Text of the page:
Earth Will Experience Highest Carbon Dioxide Levels For 3.3 Million Years
Within the next five years, Earth’s carbon dioxide (CO2) levels are set to rise to their highest in 3.3 million years, according to new research.
The study, by researchers at the University of Southampton, has estimated that there will be more CO2 in our planet’s atmosphere in 2025 than during the warmest part of the Pliocene epoch around 3.3 million years ago.
In a paper published last week in Nature Scientific Reports, the team detailed their work, which involved studying the chemical composition of tiny fossils, around the size of a pin head, which had been taken from deep ocean sediments of the Caribbean Sea.
Then, they used the data they had collected to reconstruct the concentration of the CO2 in the Earth’s atmosphere during the Pliocene epoch – when temperatures were around 3°C warmer than today, the polar ice caps were smaller and we had higher global sea levels.
Dr Elwyn de la Vega, who led the study, wrote in the report:
Knowledge of CO2 during the geological past is of great interest because it tells us how the climate system, ice sheets and sea-level previously responded to the elevated CO2 levels.
We studied this particular interval in unprecedented detail because it provides great contextual information for our current climate state.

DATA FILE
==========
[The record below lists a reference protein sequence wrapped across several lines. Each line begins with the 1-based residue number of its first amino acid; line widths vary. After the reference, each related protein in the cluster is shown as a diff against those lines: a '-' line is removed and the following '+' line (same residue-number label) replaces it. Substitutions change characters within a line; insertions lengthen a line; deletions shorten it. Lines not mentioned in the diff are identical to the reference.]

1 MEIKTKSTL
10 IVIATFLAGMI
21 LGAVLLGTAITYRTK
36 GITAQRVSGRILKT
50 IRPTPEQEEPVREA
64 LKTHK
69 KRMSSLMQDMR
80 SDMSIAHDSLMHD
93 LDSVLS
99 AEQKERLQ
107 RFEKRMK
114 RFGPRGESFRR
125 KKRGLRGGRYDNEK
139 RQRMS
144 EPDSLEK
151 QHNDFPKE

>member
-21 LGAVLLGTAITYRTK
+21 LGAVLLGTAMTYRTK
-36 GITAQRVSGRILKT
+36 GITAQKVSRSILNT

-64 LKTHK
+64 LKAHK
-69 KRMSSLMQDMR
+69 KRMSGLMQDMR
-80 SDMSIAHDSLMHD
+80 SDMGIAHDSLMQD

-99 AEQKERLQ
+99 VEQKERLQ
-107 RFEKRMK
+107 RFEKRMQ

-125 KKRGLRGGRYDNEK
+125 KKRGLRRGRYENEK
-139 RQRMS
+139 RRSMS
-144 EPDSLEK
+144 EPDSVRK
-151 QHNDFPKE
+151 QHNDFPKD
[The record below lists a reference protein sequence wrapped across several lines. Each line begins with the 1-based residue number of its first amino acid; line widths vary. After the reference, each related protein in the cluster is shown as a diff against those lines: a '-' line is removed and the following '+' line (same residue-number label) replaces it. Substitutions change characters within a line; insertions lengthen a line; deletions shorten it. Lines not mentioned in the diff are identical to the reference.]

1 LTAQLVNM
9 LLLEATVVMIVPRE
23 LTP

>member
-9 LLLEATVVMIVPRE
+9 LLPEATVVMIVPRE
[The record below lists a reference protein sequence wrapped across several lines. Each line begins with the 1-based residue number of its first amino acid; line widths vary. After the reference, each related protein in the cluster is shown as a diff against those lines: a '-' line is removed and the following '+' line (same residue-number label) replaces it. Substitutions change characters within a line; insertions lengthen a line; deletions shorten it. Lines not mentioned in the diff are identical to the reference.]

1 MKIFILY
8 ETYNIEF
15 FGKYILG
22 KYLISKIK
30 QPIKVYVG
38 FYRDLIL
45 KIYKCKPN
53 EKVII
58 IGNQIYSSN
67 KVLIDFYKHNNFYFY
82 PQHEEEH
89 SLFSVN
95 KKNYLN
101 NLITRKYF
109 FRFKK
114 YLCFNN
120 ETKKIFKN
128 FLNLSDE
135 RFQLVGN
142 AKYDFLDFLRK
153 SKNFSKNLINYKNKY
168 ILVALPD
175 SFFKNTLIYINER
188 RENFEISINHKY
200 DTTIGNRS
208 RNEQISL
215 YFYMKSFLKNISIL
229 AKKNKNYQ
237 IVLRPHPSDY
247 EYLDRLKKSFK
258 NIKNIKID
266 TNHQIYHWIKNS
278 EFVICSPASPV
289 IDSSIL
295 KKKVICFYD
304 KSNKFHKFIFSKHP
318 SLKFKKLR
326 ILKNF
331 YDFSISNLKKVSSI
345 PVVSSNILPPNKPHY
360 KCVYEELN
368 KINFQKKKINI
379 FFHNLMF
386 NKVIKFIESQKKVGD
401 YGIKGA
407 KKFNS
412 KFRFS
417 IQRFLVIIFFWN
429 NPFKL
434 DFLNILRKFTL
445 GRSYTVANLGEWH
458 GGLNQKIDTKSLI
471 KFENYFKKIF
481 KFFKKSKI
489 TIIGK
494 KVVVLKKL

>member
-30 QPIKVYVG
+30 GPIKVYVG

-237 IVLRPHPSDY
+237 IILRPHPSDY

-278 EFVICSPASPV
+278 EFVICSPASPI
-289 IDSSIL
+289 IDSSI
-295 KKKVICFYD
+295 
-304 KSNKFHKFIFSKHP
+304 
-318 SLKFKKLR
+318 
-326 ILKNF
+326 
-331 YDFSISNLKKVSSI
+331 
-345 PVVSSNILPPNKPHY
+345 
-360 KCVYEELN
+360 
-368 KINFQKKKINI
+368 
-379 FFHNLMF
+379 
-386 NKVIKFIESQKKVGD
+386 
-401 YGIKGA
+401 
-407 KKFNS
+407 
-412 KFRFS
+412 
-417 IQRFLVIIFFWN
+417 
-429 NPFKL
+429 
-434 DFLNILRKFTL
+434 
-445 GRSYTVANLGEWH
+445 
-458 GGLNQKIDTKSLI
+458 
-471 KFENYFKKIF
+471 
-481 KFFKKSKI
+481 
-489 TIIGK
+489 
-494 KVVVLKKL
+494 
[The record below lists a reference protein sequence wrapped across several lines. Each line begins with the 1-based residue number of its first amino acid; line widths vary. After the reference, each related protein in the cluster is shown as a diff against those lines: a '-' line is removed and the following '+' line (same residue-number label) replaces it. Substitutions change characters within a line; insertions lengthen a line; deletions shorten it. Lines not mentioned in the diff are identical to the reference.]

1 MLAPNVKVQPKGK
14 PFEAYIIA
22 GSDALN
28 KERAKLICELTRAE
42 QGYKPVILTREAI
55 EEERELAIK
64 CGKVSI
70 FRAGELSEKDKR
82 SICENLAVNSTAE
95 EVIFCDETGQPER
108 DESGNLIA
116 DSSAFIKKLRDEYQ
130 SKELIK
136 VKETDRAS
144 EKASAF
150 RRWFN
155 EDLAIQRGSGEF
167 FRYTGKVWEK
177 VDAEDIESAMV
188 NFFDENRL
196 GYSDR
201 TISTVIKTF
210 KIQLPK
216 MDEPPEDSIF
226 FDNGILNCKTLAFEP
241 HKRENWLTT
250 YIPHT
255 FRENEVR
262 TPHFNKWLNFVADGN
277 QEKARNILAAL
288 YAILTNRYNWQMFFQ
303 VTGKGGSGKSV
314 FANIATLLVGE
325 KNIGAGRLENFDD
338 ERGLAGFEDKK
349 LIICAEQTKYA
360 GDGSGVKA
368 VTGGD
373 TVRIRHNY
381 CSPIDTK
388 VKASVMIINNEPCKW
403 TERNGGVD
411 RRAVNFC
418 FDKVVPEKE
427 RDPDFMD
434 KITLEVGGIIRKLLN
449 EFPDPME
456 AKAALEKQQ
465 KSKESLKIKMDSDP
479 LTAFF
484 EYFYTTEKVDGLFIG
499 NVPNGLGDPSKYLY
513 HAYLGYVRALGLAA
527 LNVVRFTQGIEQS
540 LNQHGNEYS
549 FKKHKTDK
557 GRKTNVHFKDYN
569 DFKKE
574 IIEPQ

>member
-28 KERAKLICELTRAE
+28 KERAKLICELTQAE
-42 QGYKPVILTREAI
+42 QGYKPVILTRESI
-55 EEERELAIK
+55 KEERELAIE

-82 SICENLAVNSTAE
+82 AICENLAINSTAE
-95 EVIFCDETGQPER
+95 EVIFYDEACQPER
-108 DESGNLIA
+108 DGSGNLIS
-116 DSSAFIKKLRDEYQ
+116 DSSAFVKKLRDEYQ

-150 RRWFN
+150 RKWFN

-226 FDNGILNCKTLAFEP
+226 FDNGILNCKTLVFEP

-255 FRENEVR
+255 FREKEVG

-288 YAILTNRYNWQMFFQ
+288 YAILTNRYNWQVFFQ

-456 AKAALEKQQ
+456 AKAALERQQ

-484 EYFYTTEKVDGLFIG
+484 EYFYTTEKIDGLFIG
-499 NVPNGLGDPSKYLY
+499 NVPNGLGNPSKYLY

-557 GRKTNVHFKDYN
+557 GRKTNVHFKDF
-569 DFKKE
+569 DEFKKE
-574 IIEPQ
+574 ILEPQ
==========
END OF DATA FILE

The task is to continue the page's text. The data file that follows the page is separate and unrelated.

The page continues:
The team’s work focused on a period of 200,000 years, between 3.35 and 3.15 million years ago, which allowed them to create a clearer picture on how CO2 levels have changed every 3,000 to 6,000 years.
They discovered that during the warmest period, the CO2 levels were between 380 and 420 parts per million (ppm). To put that into perspective, levels crossed the 417ppm threshold for the first time since records began, in May of this year.
Dr Thomas Chalk, a co-author of the study, added:
Focusing on a past warm interval when the incoming insolation from the sun was the same as today gives us a way to study how Earth responds to CO2 forcing. A striking result we’ve found is that the warmest part of the Pliocene had between 380 and 420 parts per million CO2 in the atmosphere. This is similar to today’s value of around 415 parts per million, showing that we are already at levels that in the past were associated with temperature and sea-level significantly higher than today.
In the last 10 years, CO2 levels have increased by around 2.4ppm each year, which if it were to continue, would mean in five years’ time, levels will have well exceeded those seen during the Pliocene epoch.
Dr Elwyn de la Vega concluded:
Having surpassed Pliocene levels of CO2 by 2025, future levels of CO2 are not likely to have been experienced on Earth at any time for the last 15 million years, since the Middle Miocene Climatic Optimum, a time of even greater warmth than the Pliocene.
You can read the full paper here.
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CreditsNature Scientific Reports
Nature Scientific Reports